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Unit information: Managing and Evaluating Development in 2021/22

Unit name Managing and Evaluating Development
Unit code POLIM2036
Credit points 20
Level of study M/7
Teaching block(s) Teaching Block 2 (weeks 13 - 24)
Unit director Dr. Fornes
Open unit status Not open




School/department School of Sociology, Politics and International Studies
Faculty Faculty of Social Sciences and Law

Description including Unit Aims

This unit focuses on the development of personal and technical skills that development workers increasingly need when working with international development organisations. In order to achieve these objectives, the participants will be asked to analyse and present solutions to real management issues throughout the course. During this process, the participants will face different challenges, like making decisions in the absence of perfect information, allocating resources, leading multi-disciplinary teams, defending their findings, or asking for resources to implement their plans. They will also carry out a final project intended to find feasible alternatives to specific problems where they will have the opportunity to practice the abilities, skills, and knowledge acquired in this unit as well as in other units of the MSc programme. In order to complement this knowledge, the unit will also concentrate on the development of four personal skills: team building, project and resource management, effective communication, and leadership; abilities increasingly demanded by international development organisations when recruiting staff. It is expected that by the end of the unit, participants acquire hands-on experience in managing and consulting, along with the opportunity to practice the personal skills needed to perform these activities.


This unit is designed to understand and apply some of the most important tools, techniques, and abilities needed in the management of development organisations, and focuses on the development of management capabilities increasingly required by such organisations. The unit also includes workshops intended to develop in the participants the personal skills required to manage staff and resources.

Intended Learning Outcomes

At the end of the unit, it is expected that you will acquire:

" An understanding of the management theory within the context of development,

" A comprehension of the meaning of analysing, planning, managing and evaluating development programmes,

" Hands-on experience in managing and consulting,

" Personal skills needed to lead multi-cultural, multi-disciplinary teams,

" The abilities to reflect on their own previous experience,

" The skills to think strategically.

Teaching Information

The unit will be taught through blended learning methods, including a mix of synchronous and asynchronous teaching activities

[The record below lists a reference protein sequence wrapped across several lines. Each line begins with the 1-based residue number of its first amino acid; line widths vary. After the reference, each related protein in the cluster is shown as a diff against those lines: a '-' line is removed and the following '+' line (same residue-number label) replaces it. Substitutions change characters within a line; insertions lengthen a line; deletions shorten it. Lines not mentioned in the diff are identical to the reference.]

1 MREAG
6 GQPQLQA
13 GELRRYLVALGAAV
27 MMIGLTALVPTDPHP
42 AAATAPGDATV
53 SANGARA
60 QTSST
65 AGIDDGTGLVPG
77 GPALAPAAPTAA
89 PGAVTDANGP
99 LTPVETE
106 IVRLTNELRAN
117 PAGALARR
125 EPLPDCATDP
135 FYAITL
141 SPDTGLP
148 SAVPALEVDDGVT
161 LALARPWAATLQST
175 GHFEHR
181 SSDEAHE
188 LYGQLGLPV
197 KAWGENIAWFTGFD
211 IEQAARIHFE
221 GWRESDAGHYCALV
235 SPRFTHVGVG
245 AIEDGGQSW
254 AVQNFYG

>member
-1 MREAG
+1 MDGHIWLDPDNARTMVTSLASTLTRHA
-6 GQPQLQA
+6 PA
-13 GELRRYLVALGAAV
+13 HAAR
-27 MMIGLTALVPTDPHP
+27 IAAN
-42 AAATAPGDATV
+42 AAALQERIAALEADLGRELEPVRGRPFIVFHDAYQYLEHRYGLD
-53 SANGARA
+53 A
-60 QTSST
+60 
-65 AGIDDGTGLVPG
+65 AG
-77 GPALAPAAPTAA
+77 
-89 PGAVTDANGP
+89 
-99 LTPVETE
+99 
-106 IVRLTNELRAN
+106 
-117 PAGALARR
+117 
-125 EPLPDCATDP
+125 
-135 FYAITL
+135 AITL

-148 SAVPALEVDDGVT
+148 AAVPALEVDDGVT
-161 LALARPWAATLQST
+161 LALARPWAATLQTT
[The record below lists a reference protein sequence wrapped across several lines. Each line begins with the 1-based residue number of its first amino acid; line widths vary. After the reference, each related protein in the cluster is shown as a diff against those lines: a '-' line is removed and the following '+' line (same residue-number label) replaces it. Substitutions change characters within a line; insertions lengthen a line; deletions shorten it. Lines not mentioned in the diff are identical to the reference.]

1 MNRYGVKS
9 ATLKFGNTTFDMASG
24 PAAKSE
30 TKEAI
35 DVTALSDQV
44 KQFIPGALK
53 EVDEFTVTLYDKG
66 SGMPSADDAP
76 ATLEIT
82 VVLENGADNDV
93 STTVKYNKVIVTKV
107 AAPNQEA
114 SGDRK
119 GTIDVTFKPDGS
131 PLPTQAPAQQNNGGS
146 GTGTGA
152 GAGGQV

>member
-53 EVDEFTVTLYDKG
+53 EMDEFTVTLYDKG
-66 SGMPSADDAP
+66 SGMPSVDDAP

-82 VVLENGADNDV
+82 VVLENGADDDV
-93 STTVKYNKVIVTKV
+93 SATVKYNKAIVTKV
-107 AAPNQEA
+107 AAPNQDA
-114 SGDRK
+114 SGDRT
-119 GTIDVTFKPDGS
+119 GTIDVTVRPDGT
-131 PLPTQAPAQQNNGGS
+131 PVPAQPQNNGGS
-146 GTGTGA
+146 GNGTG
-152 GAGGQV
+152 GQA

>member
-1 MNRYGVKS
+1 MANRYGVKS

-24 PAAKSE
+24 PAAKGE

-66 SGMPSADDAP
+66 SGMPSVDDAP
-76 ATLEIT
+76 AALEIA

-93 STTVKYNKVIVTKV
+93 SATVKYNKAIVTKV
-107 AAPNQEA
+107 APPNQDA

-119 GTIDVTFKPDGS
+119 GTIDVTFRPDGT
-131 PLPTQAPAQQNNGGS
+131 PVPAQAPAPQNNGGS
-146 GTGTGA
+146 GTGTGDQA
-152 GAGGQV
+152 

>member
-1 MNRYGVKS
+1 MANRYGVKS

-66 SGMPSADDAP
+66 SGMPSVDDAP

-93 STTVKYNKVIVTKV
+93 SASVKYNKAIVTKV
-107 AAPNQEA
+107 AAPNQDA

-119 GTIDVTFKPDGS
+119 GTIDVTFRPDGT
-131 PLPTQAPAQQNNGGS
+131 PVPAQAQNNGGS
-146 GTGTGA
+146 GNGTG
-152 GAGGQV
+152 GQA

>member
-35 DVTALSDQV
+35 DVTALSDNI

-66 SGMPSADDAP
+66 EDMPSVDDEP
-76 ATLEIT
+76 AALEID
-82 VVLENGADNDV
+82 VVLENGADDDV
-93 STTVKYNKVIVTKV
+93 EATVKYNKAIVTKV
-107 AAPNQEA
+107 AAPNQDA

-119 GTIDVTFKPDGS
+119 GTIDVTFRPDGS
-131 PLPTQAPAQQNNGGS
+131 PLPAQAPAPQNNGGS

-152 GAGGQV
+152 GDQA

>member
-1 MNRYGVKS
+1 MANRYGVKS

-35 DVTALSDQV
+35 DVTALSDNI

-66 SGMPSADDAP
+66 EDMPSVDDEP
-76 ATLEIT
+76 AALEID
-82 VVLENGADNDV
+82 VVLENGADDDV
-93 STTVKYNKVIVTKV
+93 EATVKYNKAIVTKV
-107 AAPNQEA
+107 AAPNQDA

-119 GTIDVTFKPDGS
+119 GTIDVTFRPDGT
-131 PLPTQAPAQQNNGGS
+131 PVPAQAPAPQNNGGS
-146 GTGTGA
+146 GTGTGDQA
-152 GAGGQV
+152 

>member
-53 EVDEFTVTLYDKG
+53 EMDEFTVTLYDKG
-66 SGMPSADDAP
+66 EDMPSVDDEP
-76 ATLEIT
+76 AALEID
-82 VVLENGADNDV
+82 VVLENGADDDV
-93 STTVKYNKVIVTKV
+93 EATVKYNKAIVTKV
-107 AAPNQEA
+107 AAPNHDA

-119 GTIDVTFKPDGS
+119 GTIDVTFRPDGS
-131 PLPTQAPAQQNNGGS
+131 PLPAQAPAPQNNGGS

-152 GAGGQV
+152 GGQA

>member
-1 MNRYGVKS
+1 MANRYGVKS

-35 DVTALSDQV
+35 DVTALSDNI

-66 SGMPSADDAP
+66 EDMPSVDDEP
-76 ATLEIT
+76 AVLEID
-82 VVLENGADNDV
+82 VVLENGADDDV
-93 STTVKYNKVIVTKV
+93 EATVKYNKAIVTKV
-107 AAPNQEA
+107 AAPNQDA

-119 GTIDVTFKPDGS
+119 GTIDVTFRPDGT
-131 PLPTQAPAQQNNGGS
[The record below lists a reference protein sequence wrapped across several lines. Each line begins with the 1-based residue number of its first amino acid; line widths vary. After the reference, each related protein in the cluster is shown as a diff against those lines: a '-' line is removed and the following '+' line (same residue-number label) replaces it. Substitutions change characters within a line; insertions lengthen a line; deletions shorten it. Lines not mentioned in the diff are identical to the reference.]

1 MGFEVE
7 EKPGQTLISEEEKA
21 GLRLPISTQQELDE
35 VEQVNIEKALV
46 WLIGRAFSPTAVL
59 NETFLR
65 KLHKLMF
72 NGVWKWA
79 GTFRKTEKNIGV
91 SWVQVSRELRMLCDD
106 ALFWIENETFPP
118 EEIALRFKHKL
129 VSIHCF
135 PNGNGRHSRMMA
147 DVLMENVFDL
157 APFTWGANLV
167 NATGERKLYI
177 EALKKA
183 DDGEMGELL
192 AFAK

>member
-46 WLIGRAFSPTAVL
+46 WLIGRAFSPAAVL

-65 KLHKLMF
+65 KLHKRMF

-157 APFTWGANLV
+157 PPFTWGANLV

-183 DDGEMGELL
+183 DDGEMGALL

Assessment Information

(i) 1500 word essay (45%)

(ii) final project in teams (40%)

(iii) team-mates assessment (15%).

The changes try to incorporate the nature of the course, the development of personal skills, in the assessment process. The rationale for this assessment follows: (i) The aim of the short essay is to provide an opportunity for students to understand, use, and apply one of the management tools studied during the unit with the idea that this practice will help them in the final project in groups. The essay is due on week 20, as it falls in the middle of the term, it also aims at developing the skill of working under pressure. (ii) The final project in groups is an opportunity to test and practice what students have learned working as part of a team throughout the unit, mainly in terms of transferable skills such as teamwork, leadership, etc, This project is due on week 22. (iii) Assessment by team-mates attempts to minimise free-rider behaviours during the work in groups.


If this unit has a Resource List, you will normally find a link to it in the Blackboard area for the unit. Sometimes there will be a separate link for each weekly topic.

If you are unable to access a list through Blackboard, you can also find it via the Resource Lists homepage. Search for the list by the unit name or code (e.g. POLIM2036).

How much time the unit requires
Each credit equates to 10 hours of total student input. For example a 20 credit unit will take you 200 hours of study to complete. Your total learning time is made up of contact time, directed learning tasks, independent learning and assessment activity.

See the Faculty workload statement relating to this unit for more information.

The Board of Examiners will consider all cases where students have failed or not completed the assessments required for credit. The Board considers each student's outcomes across all the units which contribute to each year's programme of study. If you have self-certificated your absence from an assessment, you will normally be required to complete it the next time it runs (this is usually in the next assessment period).
The Board of Examiners will take into account any extenuating circumstances and operates within the Regulations and Code of Practice for Taught Programmes.